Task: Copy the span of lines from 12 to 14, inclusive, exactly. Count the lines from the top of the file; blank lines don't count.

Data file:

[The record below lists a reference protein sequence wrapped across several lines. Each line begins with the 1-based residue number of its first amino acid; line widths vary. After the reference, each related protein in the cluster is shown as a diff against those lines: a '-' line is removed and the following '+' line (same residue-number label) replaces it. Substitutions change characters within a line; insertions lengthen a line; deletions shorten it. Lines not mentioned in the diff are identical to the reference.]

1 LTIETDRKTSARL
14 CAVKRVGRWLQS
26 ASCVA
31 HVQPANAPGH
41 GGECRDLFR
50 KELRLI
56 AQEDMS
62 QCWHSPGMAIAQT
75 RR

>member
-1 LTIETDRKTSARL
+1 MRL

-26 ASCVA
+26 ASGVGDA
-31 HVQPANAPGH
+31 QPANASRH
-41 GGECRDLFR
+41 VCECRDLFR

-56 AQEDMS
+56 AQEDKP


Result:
-1 LTIETDRKTSARL
+1 MRL

-26 ASCVA